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YIKES! I had a snakehead in an aquarium once- before I knew the danger of them taking over. That thing was AGGRESSIVE. Sold it back to the fish shop- hope they were responible with it.
 

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Discussion Starter · #4 ·
Snakehead and bowfin are two distinctly different species. Bowfin has a short anal fin, while the snakehead has a long anal fin.

Bowfin vs. Northern Snakehead

The Snakehead, a foreign invader of several species that is currently on the "kill it" list, somewhat resembles a bowfin. To prevent any fine bowfin being mistaken for this Chinese terrorist, please click on these links to see the difference. Most notable is the anal fin - only an inch or two long in the bowfin, but almost half the body length in the snakehead. To you snakehead experts, yes it is a Giant not a Northern, but since it was our picture and clearly showed the long anal fin, the key identifier, I accept it as a reasonable facsimile.
The one in the picture above obviously has a long anal fin, almost half it's body length. Common misconception that bowfin and snakehead are the same.
 

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Red X Angler
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Yeah, if you catch one of those things stick a knife through its head DO NOT let it live. They are spreading and devouring every other species and will attack fish twice their size.
 
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What a shame this gentleman threw it back. I understand where he is coming from, but if there was any question, it should have been killed. Maybe it is not understood the how horrible of a species this is. If there is any question in anyones mind, please err on the side of safety for our lakes and rivers, kill it.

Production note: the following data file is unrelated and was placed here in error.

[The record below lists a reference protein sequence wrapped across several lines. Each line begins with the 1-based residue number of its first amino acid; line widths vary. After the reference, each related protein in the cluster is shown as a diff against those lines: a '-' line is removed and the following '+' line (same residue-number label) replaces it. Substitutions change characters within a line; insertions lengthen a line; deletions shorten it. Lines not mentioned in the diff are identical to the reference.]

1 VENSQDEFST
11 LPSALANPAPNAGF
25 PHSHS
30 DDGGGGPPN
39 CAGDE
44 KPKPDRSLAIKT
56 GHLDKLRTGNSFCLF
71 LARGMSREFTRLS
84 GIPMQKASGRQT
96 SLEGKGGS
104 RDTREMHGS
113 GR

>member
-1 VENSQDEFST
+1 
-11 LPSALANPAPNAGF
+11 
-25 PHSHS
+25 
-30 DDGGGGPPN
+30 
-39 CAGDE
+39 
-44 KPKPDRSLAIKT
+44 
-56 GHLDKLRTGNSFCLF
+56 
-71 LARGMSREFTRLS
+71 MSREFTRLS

Mike
 

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Discussion Starter · #9 ·
Backlash, thanks for that link. I've downloaded the pdf version of that warning, and have contacted the NC Wildlife Commission to see if they'd sponsor some "plasticised" copies of that. I told them I tour almost all of Lake Norman and would volunteer to post these at all the Marinas, launch sites, etc., if they'd provide them to me.

We'll see what happens. I'm on Lake Norman, which is right in the middle of the Catawba River chain, so could be impacted by this devlish fish....
 

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Discussion Starter · #11 ·
Let's see what they have to say... I'm willing to hand them out, but I don't have the money to make the copies with some kind of plastic on them. Tackle monkey got all my spare money...
 

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My guess would be that people buy them for aquariums and when they get too big they dump them in the nearest body of water. It looks like with the problems they pose they would stop the importation of them into the US just as they do with exotic plant species. Either way, the first step to stopping the problem is to inform people that buy them about the dangers they pose in the wild. Many pet store owners probably wouldnt like to threaten a sale, though. The next step is to kill them if you catch them, and dont just throw them on the bank like we do with bowfin, they can move on land from one pool to another an are quite mobile on land, for a fish. There are enough species competing for food around here!